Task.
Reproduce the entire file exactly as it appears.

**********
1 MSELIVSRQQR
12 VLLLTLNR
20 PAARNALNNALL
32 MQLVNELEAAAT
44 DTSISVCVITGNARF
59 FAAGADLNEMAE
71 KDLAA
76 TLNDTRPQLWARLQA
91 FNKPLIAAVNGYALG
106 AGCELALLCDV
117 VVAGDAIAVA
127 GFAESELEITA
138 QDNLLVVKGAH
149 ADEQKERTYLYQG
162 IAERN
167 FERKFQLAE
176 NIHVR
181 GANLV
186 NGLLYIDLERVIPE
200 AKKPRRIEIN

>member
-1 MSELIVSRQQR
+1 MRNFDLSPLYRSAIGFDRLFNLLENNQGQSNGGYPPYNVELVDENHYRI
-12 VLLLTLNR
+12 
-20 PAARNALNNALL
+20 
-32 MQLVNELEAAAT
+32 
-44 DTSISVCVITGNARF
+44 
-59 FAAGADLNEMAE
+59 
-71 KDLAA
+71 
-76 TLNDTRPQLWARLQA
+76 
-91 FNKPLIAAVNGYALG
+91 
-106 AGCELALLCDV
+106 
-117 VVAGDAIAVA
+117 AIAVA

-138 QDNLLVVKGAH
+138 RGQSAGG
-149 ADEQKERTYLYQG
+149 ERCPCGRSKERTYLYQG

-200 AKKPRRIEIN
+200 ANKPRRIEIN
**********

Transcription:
1 MSELIVSRQQR
12 VLLLTLNR
20 PAARNALNNALL
32 MQLVNELEAAAT
44 DTSISVCVITGNARF
59 FAAGADLNEMAE
71 KDLAA
76 TLNDTRPQLWARLQA
91 FNKPLIAAVNGYALG
106 AGCELALLCDV
117 VVAGDAIAVA
127 GFAESELEITA
138 QDNLLVVKGAH
149 ADEQKERTYLYQG
162 IAERN
167 FERKFQLAE
176 NIHVR
181 GANLV
186 NGLLYIDLERVIPE
200 AKKPRRIEIN

>member
-1 MSELIVSRQQR
+1 MRNFDLSPLYRSAIGFDRLFNLLENNQGQSNGGYPPYNVELVDENHYRI
-12 VLLLTLNR
+12 
-20 PAARNALNNALL
+20 
-32 MQLVNELEAAAT
+32 
-44 DTSISVCVITGNARF
+44 
-59 FAAGADLNEMAE
+59 
-71 KDLAA
+71 
-76 TLNDTRPQLWARLQA
+76 
-91 FNKPLIAAVNGYALG
+91 
-106 AGCELALLCDV
+106 
-117 VVAGDAIAVA
+117 AIAVA

-138 QDNLLVVKGAH
+138 RGQSAGG
-149 ADEQKERTYLYQG
+149 ERCPCGRSKERTYLYQG

-200 AKKPRRIEIN
+200 ANKPRRIEIN